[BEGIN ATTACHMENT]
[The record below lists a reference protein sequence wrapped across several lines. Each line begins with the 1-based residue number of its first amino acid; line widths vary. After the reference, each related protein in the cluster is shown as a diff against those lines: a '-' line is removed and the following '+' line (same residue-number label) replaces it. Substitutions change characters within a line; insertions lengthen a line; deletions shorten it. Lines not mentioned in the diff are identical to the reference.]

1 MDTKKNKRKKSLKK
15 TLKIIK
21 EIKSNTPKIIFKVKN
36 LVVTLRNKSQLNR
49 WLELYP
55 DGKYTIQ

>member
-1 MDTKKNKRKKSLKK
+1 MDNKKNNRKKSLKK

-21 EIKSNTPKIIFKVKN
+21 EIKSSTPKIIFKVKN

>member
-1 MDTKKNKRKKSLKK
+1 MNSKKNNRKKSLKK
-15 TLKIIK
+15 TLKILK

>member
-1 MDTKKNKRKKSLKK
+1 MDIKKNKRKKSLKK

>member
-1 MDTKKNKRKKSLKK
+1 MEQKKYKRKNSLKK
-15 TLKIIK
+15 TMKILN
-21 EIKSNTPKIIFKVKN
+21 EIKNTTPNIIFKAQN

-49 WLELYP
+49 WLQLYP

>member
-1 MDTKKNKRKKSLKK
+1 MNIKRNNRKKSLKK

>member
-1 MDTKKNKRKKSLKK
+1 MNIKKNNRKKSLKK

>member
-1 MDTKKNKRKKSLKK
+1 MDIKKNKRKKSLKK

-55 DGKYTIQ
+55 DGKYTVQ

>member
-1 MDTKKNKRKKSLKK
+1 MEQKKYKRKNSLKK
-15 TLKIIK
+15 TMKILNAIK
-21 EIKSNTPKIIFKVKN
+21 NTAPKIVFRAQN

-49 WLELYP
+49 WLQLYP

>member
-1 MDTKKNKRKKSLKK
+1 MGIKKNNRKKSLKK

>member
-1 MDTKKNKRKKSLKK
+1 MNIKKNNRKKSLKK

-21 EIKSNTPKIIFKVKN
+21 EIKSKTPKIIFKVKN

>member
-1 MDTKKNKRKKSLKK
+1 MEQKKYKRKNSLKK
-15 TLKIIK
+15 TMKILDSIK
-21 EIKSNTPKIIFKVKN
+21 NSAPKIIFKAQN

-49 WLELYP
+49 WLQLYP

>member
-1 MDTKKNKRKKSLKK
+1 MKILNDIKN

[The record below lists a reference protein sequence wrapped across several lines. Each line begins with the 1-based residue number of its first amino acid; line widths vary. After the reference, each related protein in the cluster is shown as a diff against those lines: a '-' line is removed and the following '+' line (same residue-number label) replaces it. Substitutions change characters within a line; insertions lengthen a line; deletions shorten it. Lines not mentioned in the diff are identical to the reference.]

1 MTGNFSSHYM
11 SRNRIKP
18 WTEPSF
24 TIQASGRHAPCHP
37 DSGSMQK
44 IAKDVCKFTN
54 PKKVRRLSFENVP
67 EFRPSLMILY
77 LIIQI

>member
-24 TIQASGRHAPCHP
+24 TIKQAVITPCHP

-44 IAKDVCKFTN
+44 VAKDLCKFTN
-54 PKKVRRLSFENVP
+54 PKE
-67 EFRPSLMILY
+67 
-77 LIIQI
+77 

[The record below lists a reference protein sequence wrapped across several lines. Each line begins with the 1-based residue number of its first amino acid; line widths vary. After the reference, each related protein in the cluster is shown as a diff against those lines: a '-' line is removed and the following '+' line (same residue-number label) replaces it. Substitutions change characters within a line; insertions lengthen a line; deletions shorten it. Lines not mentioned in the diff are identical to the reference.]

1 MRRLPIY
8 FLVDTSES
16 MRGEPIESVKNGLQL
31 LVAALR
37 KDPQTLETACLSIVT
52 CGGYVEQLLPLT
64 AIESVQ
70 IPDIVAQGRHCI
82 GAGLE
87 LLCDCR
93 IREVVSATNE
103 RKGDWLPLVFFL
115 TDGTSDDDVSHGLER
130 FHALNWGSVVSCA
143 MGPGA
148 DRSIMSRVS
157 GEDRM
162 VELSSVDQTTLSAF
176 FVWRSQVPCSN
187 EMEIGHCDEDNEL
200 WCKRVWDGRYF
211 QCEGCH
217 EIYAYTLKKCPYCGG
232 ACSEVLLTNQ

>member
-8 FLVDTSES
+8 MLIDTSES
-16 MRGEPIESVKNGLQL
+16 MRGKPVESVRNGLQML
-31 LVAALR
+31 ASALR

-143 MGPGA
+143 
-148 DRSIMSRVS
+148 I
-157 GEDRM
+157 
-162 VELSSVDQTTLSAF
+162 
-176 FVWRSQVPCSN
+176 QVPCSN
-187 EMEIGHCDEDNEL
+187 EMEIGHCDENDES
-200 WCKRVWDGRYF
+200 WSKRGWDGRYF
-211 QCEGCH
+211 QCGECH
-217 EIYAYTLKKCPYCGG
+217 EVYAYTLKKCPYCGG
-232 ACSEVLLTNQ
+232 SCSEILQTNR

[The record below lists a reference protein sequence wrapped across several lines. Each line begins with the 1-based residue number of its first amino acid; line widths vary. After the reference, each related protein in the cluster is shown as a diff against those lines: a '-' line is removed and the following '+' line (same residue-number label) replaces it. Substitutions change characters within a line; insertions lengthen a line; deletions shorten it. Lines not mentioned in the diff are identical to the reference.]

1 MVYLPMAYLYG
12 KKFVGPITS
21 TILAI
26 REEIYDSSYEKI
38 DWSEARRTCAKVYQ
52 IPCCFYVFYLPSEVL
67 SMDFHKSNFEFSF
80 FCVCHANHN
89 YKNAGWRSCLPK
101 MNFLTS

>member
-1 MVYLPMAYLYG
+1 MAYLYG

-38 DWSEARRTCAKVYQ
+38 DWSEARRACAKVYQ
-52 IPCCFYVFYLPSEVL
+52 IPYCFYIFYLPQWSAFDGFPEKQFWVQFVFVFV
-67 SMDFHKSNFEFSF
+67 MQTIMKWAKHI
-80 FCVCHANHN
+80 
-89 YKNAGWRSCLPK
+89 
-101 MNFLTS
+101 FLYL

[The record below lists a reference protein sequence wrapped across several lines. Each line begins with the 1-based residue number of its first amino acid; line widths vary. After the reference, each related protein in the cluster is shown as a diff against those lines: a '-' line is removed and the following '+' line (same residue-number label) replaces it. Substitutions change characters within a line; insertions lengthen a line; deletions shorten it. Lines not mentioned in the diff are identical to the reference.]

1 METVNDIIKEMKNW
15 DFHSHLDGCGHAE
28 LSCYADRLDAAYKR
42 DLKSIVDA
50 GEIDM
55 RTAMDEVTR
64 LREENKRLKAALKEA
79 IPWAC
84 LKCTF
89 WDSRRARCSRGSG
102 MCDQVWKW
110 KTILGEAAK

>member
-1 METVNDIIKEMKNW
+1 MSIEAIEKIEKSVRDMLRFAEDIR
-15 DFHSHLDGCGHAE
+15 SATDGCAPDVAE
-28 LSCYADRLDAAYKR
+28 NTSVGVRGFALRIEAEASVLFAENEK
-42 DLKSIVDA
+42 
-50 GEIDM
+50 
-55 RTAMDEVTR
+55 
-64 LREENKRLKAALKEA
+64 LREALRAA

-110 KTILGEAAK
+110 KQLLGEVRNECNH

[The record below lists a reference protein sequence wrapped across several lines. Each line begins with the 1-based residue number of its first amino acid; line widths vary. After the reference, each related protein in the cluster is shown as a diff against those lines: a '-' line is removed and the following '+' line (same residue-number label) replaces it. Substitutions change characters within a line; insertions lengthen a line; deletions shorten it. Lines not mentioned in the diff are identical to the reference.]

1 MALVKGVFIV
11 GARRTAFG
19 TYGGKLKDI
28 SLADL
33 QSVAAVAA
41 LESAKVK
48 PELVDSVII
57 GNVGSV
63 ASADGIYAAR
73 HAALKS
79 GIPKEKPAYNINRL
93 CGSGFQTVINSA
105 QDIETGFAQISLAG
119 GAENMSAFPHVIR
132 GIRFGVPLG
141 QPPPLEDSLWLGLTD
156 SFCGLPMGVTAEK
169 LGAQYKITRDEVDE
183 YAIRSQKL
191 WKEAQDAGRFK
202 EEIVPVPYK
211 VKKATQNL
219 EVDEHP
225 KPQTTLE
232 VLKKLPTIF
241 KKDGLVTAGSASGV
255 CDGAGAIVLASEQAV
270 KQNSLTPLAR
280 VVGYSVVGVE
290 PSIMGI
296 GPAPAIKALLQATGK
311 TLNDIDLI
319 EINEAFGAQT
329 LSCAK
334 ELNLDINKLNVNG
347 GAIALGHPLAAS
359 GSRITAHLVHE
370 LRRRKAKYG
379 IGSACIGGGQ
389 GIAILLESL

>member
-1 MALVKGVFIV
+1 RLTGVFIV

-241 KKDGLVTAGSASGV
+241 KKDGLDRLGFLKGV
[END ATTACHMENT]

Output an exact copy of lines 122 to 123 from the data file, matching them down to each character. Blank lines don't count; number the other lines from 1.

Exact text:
+31 ASALR

-143 MGPGA